It is good to see that in Alberta good guys can still finish first.

By choosing premier-elect Stelmach, Albertans have made a clean and unified choice.

The Economy November 24th, 2006

Mr. Speaker, I rise today to talk about Canada's fiscal and economic update. Simply put, Canada is back.

Our first economic and fiscal update is a positive story. The economy is strong. Government spending is focused, our debt is lower, and taxes are going down.

To build on this prosperity, the Minister of Finance has put forward a long term economic plan entitled Advantage Canada. Advantage Canada will create the economic conditions and opportunities necessary for families and businesses to succeed.

I have spoken with Canadians across this great country. The message that they have given me is loud and clear. They want their government to remain focused and deliver responsible tax relief to make it easier for them to save for their priorities. Our government will reach higher and go further for the benefit of families, students, workers and seniors from coast to coast.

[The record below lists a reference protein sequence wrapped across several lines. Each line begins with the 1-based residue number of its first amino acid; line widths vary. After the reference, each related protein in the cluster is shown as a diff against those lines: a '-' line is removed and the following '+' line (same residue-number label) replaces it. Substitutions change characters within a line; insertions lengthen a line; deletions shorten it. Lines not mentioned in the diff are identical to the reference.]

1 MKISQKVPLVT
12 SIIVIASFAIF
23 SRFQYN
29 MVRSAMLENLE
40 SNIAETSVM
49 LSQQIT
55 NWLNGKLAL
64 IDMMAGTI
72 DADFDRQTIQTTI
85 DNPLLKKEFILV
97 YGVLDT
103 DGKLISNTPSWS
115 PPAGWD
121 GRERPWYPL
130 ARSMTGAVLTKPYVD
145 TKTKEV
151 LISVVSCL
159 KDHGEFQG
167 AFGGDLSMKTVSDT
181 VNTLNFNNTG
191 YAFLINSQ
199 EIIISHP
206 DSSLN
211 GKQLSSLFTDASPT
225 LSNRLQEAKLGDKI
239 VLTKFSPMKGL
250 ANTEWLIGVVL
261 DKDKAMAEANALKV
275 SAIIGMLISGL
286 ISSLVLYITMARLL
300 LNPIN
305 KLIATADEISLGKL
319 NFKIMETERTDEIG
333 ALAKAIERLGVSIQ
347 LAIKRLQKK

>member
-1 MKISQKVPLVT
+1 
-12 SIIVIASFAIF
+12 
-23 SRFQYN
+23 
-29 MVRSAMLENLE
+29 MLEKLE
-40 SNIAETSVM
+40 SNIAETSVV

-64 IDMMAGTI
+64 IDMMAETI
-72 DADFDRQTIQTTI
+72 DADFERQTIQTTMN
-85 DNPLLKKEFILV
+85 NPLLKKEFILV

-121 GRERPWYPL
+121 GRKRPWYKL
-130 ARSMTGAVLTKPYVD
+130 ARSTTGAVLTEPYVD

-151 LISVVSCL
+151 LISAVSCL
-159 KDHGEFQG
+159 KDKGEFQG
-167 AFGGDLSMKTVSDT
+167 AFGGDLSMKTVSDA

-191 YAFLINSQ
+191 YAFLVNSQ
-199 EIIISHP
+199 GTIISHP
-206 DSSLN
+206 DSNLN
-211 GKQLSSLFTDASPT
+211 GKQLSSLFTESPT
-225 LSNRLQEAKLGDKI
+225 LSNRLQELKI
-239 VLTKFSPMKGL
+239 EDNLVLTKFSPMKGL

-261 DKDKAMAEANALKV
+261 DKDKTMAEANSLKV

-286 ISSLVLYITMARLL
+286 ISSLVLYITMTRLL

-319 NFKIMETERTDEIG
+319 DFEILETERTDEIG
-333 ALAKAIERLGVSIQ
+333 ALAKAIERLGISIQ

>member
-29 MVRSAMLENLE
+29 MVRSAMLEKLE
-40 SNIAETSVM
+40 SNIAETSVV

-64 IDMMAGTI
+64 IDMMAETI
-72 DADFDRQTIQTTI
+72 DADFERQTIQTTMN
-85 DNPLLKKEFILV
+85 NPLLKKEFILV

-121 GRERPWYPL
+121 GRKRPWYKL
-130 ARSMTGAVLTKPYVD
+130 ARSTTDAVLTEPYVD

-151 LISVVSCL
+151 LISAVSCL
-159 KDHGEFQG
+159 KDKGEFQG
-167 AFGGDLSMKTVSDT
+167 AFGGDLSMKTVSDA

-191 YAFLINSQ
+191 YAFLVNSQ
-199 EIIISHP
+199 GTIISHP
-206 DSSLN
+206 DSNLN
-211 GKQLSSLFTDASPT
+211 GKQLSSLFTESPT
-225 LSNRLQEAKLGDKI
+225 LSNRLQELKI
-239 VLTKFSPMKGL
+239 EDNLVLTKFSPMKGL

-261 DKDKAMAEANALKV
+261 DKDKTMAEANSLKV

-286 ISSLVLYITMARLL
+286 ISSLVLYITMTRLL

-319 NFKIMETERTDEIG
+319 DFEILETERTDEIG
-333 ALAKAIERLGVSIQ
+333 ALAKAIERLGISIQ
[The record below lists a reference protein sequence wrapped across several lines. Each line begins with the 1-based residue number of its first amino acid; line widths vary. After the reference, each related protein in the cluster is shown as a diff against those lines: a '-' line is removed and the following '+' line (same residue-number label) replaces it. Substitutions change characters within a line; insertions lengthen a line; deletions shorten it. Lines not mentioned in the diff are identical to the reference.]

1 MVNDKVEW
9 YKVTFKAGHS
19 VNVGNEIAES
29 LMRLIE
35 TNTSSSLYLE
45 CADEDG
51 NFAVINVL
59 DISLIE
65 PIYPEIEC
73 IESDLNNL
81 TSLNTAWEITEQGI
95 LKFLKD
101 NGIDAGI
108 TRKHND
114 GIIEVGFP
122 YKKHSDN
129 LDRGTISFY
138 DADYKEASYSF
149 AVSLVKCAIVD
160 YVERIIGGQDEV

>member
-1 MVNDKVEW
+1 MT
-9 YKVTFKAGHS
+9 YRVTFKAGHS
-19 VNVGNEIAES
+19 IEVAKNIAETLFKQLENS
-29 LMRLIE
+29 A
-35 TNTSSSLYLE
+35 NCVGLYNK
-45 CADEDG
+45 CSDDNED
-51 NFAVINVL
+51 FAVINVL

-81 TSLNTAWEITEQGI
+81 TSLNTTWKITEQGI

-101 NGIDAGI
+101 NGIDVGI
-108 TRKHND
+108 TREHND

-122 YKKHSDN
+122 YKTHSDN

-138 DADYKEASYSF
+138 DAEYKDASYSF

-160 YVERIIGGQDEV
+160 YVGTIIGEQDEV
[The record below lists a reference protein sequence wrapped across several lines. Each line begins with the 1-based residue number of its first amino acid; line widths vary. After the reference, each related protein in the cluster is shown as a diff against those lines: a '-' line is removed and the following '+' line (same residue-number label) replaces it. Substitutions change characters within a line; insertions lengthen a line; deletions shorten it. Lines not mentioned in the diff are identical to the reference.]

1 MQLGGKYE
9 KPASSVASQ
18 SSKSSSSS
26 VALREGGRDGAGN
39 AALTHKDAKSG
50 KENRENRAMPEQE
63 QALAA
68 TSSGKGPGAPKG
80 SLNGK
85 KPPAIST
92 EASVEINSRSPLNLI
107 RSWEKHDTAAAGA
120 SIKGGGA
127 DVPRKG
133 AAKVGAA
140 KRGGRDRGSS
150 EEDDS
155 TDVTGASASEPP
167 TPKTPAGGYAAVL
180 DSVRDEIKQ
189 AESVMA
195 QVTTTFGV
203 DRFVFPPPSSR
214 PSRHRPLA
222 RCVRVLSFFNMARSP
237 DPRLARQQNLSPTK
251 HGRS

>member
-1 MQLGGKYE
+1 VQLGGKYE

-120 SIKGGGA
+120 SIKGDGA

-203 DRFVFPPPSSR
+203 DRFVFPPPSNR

Just like on January 23, when Canadians won at the ballot box, under Advantage Canada, Canadians will continue to prosper under this Conservative government.

Business of Supply November 1st, 2006

Mr. Chair, I would like to say, as this is my first opportunity to speak in committee of the whole, that I am very proud to be a part of a government that is actually getting things done, as we promised. We are getting things done with the universal child care benefit. The minister has got more things done in the first six months of her term than the former Liberal government got done in 13 years. It is very important to mention that.

I would just like to give the minister my remaining time to talk a little bit more about the apprenticeship and training programs that we are putting forward and some of the things that we can look forward to in this department.

Business of Supply November 1st, 2006

Mr. Chair, I would like to hear the minister continue on that very important topic.